Diane Tan prepares for her future career as a clinical dietitian. When she isn't in class or volunteering, Diane spends time with her friends eating food or hitting the gym.
Diane Tan uses past health experiences in choosing her major
Diane always knew she wanted to work in a hospital or health care profession. However, being told she was considered malnourished in high school led her to find dietetics.
“I skipped meals because of peer pressure to be thin and did not know that I was not getting sufficient nutrients in my diet,” she said. “I thought I had to be skinny or I wouldn’t have friends.”
After she began having more health problems, losing hair, and getting sick almost every month, she started researching online about nutrition. With the help of her mom, she realized that thin does not necessarily equal healthy and later discovered the career choice of dietetics.
Diane wants to make sure she can help others going through the same situation as she did.
“If my clients know I have been through it too, then they know I’m not just there to instruct them but to actually help them,” she said.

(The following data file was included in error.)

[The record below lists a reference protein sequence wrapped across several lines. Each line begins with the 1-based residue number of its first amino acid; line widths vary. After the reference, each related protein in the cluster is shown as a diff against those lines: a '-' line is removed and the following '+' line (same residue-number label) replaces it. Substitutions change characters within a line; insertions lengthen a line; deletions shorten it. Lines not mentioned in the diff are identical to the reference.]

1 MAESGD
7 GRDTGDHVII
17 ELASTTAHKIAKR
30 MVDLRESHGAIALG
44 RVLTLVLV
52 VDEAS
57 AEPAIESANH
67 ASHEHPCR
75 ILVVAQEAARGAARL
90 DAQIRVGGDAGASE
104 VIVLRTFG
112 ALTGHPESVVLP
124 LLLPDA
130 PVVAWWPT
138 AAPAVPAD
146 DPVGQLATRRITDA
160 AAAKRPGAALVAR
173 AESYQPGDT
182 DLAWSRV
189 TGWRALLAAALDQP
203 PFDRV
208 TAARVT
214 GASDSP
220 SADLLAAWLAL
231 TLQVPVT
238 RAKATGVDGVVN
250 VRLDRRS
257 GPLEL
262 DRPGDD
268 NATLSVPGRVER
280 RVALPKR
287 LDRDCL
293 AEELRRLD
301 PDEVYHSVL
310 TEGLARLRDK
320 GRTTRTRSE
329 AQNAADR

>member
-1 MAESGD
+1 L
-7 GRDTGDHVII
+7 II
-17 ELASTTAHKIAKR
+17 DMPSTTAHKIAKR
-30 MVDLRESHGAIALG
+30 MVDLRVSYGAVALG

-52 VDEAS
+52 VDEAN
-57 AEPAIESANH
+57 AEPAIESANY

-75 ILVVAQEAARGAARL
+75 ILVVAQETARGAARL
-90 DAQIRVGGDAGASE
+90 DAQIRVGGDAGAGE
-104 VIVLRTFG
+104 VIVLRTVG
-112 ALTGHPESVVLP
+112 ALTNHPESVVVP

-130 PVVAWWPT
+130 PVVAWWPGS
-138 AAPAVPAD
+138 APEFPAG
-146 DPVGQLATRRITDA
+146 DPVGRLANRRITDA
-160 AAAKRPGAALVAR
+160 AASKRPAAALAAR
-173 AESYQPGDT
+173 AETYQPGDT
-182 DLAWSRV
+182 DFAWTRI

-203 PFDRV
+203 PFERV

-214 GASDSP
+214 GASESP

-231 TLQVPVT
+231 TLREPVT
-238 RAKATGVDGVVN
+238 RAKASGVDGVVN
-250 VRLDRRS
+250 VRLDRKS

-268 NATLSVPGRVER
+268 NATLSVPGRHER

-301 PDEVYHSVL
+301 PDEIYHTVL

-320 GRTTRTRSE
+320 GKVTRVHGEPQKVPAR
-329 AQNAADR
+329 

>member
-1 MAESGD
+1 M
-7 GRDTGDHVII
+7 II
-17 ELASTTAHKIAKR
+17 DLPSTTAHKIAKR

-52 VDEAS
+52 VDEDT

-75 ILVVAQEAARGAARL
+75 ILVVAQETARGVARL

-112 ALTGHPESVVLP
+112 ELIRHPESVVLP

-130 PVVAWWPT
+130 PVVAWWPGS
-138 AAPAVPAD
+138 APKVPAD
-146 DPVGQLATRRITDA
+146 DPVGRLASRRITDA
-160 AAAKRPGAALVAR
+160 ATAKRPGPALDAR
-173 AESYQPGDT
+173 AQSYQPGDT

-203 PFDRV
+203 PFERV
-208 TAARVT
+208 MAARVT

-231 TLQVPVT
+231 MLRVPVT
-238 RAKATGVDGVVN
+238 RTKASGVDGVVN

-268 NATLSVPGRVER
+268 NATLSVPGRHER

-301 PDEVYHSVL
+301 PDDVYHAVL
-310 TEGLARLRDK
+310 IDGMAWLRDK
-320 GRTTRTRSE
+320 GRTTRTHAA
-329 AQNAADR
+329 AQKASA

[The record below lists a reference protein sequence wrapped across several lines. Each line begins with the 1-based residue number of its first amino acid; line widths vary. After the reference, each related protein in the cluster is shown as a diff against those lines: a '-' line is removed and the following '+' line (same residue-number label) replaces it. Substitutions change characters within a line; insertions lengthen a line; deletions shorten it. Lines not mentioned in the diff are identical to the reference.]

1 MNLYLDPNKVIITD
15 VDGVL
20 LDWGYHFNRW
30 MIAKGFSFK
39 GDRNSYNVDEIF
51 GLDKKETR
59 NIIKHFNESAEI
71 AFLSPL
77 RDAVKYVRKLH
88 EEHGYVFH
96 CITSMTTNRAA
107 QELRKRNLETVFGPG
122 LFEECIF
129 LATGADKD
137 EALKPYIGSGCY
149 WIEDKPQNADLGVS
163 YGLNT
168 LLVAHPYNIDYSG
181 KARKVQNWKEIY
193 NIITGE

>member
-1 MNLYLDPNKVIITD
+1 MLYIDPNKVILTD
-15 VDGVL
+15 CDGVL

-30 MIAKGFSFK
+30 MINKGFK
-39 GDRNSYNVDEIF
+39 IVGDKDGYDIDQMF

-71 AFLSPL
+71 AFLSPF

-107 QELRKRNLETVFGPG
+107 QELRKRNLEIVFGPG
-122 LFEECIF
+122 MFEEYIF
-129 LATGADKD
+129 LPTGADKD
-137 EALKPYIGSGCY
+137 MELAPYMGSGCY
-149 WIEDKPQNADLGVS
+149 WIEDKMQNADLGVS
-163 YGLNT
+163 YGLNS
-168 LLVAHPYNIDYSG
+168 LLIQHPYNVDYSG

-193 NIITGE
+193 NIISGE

Coming to Iowa State University, Diane knew she would get the education she was looking for.
“The professors are great,” she said. “They go all out to help you, show you leadership opportunities, and push you to step out of your comfort zone.”
Involvement in clubs like Body Image and Eating Disorder Awareness (BIEDA) and the Student Dietetic Association (SDA) have also strengthened Diane’s leadership skills and impacted her in an all-around positive way.
“Both clubs really help me,” she said. “You’re surrounded by people who care about your wellbeing. All the volunteering you can do not only helps others but by helping them it helps you.”
She hopes to encourage other students who might struggle with finding the support system they need if they are in this situation.
“A good way is to be around positive people,” she said. “You shouldn’t give into peer pressure.”